Sydney Hobart: The cruel seas
Published on December 28th, 2015
Sydney, Australia (December 28, 2015) – For Ragamuffin and Rambler it has been a frustrating night – they should have arrived in Hobart in darkness – instead they wallowed under the black gloom of Tasman Island, waiting for the sun to rise.
The golden rule of the Rolex Sydney Hobart is get across Storm Bay and up the Derwent River before midnight. The Derwent is a country girl. She doesn’t like to stay up too late.
Even as Comanche glided towards Hobart late last night, the breeze was petering out, the last miles covered in fits and starts as little gusts delivered a tantalizing burst of speed then wafted away again. For her defeated rivals still off Tasman Island, the Derwent message was clear.
“Relax, chill out, you’re not seeing Hobart any time soon. I am going to give you all night to contemplate what might have been”.
The two wounded boats, both with smashed daggerboards, drifted just yards apart, the wags on Ragamuffin 100 whiling away the time Face Booking. “The tide is turning, should we put out the anchor? Passing the Iron Pot, hope there are some scallop pies left.”
They needn’t have worried, the pie shop would be well open, a new batch of pies in the oven by the time they tied up.
Further back up the coast and deep into Bass Strait the scene was similar. Not much breeze and parking lots everywhere.
“We just resorted to a round of chocolate biscuits to console ourselves after downloading the latest GFC weather forecast,” Wild Rose navigator Jenifer Wells emailed this morning.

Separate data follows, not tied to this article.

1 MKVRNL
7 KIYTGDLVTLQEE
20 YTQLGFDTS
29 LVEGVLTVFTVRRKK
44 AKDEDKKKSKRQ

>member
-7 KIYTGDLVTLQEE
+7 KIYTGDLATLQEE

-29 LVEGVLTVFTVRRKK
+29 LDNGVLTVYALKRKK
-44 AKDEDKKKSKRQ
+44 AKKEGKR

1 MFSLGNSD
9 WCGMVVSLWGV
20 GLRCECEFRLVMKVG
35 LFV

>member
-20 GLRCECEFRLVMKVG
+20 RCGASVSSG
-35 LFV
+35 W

“The high system is predicted to slow, adding an extra 25 hours to our ETA. Even the crew who were challenged by sea sickness in the big seas and 30 knot plus winds are not sure which conditions they prefer.”
This is what the Hobart specializes in. Bashing you about the ears for hours on end and then boring you to death. It is the cruelest of races at times.
The wind is expected to pick up around Tasmania today, pushing the mid-sized boats home at long last. The drifter has dissolved any chance Rambler had of winning on handicap, but a host of boats, of all sizes, remain in contention.
The French Archambault 13 Teasing Machine is in the lead. She’s been up around the top of the ladder for 12 hours. Then there are a couple of TP52s, Ragamuffin 52 and Balance, Rush, a Farr 45, Imagination, a Beneteau 47 cruiser racer and the 60 foot grand prix yachts, Chinese Whisper and Ichi Ban – locked into a battle of their own since early in the race.
What happens off Tasmania today will most likely decide the winner of the 2015 Rolex Sydney Hobart. Almost certainly the victor will be tied up in Hobart well before sunset, because this evening the wind will die again, and stay comatose throughout tomorrow.
By Jim Gale, RSHYR media
Background: The 71st edition of the Rolex Sydney Hobart Yacht Race starts December 26 in Sydney Harbor, taking an entry list of 109 boats along the 628 nautical mile course to Hobart that is often described as the most grueling long ocean race in the world.